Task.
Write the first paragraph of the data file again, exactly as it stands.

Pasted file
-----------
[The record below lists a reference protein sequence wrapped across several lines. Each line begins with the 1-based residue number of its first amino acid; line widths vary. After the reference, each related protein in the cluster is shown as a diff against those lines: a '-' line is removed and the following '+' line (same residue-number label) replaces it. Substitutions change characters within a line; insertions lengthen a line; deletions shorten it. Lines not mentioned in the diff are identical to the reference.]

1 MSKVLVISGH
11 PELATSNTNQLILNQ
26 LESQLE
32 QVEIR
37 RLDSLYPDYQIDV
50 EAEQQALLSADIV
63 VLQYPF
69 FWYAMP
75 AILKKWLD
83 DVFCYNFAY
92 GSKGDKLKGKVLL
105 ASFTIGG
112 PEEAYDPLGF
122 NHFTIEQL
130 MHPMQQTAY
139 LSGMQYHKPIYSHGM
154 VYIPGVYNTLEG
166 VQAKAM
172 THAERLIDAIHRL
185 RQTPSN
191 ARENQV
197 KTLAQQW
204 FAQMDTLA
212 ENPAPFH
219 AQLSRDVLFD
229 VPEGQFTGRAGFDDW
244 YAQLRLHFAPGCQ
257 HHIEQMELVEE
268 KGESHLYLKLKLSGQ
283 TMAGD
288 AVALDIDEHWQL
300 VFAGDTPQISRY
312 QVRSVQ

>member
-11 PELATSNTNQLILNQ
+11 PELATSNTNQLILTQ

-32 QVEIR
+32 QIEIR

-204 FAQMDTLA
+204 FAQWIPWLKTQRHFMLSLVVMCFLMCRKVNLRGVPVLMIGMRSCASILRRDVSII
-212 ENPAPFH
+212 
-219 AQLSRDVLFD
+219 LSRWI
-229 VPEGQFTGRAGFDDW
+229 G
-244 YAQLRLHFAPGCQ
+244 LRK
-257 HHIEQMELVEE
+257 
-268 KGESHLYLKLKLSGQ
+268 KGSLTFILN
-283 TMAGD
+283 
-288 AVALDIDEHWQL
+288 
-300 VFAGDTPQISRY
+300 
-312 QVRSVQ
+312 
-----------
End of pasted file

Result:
[The record below lists a reference protein sequence wrapped across several lines. Each line begins with the 1-based residue number of its first amino acid; line widths vary. After the reference, each related protein in the cluster is shown as a diff against those lines: a '-' line is removed and the following '+' line (same residue-number label) replaces it. Substitutions change characters within a line; insertions lengthen a line; deletions shorten it. Lines not mentioned in the diff are identical to the reference.]